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“There are certainly more promotional opportunities in rural or remote areas (my career path is proof of that).”
I’m the Principal at Derby District High School and lead the school with close to 700 outstanding students ranging from Kindy to Year 12, with over 100 thoroughly professional and dedicated staff.
I like to start early so I can take care of administration tasks before students and staff arrive. I try to be at one of the gates to welcome children with a handshake/high five and set them up for success with language like “make the most of your learning opportunities”, “respect yourself”, “be kind to your classmates” and “respect your teachers”.
My day is made up of meetings, planning, and representation on various school agency and community committees. I also attempt to get into classrooms as much as possible, not to observe but to take part in the lessons. At recess and lunchtime I like to go on duty and interact with the students. I get to the bus gates at the end of the day with the admin team and we farewell our kids. If they’ve had a good day we congratulate them and if they haven’t we let them know that “tomorrow is a new day”.
Derby is an ever changing and complex school. Over 80% of our students are Aboriginal and are drawn from Derby town and the Mowanjum and Pandanus Aboriginal communities. Our non-Aboriginal students are made up of local kids and the children of people who have moved to Derby for work. A number of non-Government agencies support our students in the school including primary and secondary Clontarf, Shooting Stars, Girl’s Academy, Follow The Dream and two basketball academies.
I grew up in Perth and Carlisle Primary was my first school. I left school in Year 10 and worked as a gardener and a police cadet and then travelled to England where I served 5 years in Coldstream Guards in the British Army. On returning to Australia I went to ‘night school’ to enter what is now Edith Cowan University and I studied to become a primary Physical Education teacher. I met my beautiful wife Carolyn at university and on graduating we moved to Kalumburu, then onto South Hedland, the Goldfields, Perth metro and then 11 years ago went back to the Kimberley. Since coming back to the north I’ve been Principal of La Grange Remote Community School, Wyndham District High School, Broome Primary School and now Derby.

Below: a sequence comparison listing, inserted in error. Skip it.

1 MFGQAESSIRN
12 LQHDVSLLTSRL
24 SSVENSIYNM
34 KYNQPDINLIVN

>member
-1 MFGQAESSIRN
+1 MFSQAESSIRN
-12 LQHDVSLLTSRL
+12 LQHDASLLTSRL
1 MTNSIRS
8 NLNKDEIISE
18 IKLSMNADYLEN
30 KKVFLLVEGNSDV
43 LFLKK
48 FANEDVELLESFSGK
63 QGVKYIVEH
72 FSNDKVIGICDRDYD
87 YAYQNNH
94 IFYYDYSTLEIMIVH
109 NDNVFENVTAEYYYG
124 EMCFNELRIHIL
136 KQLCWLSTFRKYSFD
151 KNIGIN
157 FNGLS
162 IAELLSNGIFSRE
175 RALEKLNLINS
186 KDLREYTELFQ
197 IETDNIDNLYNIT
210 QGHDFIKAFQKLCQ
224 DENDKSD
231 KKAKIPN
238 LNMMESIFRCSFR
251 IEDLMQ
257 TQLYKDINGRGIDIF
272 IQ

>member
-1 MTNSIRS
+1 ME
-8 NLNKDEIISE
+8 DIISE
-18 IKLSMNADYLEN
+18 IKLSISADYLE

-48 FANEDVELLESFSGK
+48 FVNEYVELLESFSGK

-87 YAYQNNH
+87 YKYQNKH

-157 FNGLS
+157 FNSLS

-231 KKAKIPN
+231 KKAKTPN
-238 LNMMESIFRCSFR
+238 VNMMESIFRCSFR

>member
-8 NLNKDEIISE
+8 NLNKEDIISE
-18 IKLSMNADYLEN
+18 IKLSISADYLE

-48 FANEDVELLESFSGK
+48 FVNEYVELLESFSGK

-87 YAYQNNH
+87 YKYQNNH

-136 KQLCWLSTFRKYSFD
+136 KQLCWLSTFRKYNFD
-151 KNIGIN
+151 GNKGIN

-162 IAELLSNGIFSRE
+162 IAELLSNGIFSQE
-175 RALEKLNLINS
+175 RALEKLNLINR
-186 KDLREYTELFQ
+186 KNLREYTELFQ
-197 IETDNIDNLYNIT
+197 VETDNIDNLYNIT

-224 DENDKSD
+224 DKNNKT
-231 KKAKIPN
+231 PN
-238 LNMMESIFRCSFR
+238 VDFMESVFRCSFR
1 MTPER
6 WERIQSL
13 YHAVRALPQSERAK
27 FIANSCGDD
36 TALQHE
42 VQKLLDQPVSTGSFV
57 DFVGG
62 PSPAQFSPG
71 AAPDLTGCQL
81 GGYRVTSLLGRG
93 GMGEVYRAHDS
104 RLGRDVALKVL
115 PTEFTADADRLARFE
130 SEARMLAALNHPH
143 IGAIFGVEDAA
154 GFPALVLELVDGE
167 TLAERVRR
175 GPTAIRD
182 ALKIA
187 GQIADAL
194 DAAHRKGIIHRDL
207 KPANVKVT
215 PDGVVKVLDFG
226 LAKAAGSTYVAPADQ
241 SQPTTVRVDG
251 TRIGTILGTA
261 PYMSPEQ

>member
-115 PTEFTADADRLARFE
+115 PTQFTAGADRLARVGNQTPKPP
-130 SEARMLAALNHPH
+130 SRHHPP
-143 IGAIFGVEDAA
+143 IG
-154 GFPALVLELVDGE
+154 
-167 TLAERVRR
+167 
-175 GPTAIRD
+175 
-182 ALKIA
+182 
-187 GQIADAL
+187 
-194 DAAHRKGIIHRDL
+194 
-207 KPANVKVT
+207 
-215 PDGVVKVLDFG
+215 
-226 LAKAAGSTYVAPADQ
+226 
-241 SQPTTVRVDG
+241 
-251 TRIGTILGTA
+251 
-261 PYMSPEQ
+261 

I’ve been a Principal for the last 11 years and arrived in Derby in October 2016. When we arrived in Bidyadanga (La Grange RCS) I couldn’t be called Mr Mark or Mr Williams by the students due to people with the same name passing away (Napiru). Some of the old ladies gathered to give me a ‘bush’ name and asked what I’d being doing since I arrived. I told them and mentioned that I’d nearly been hit by lightning 3 times. They chuckled, had a quick chat and announced that I was to be called ‘Jirtama’ which means storm or lightning. It’s a very cool name and when I go back to Bidyadanga or see locals they still call me Mr Jirtama.
Rural and particularly remote schools can be extremely challenging in relation to attendance, transiency, progress and achievement levels, behaviour and cultural differences. Be prepared for this but that said it should also be the absolute experience of a lifetime. The best thing about working in our remote and rural schools is that often the school is the hub of the community; you are an integral part of what goes on. If you stay a few years you get to see whole families go through the school and that sense of belonging and being part of something special is magnified.
All teachers have to be of the highest calibre. Our kids often start school with enough impediments to success already so they deserve the very best standard of teaching. You have to be highly skilled, collaborative, intuitive, flexible, accepting, adaptable, tolerant, and utterly professional and open to new experiences both in and out of school.
There are certainly more promotional opportunities in rural or remote areas (my career path is proof of that).
My advice to anyone considering teaching rural or remote is go for it! It’s the best thing my wife and I have done in our teaching careers. We’ve taught, lived and travelled to so many places that are rich in culture, scenically beautiful and inhabited by special people of all cultures.
We live here in Derby (2350kms north of Perth) and it has plenty of facilities like supermarkets, hotels, a golf course, turf club, rodeo grounds, a sports complex and a swimming pool and it’s only 4 kilometres from the famous Gibb River Road and all the attractions of the Kimberley region.
I get to work in the best school in the Kimberley each and every day and I work with my wife. This is not unique in the Kimberley and there a number of teaching couples in our region.
The thing I love most about my job is seeing the faces of our students as they come in each morning ready for learning and knowing that I’m charged with the responsibility for ensuring they make the most of their learning opportunities – I take this responsibility very seriously.
I really enjoy interacting with the kids. Hearing a student read for the first time or write their name, receiving a Merit Certificate, giving you a handshake after they get to know you, asking if you’re coming back next year and calling you Mr Jirtama 8 years after you left the community.
My three pieces of advice to anyone considering a rural or remote teaching position are:
- Strive to always produce your best regardless of your role – adopt the mantra of ‘continuous improvement’
- Get involved in your community – be ‘high visibility’
- Don’t accept mediocrity – ‘the standard you walk past is the standard you accept'.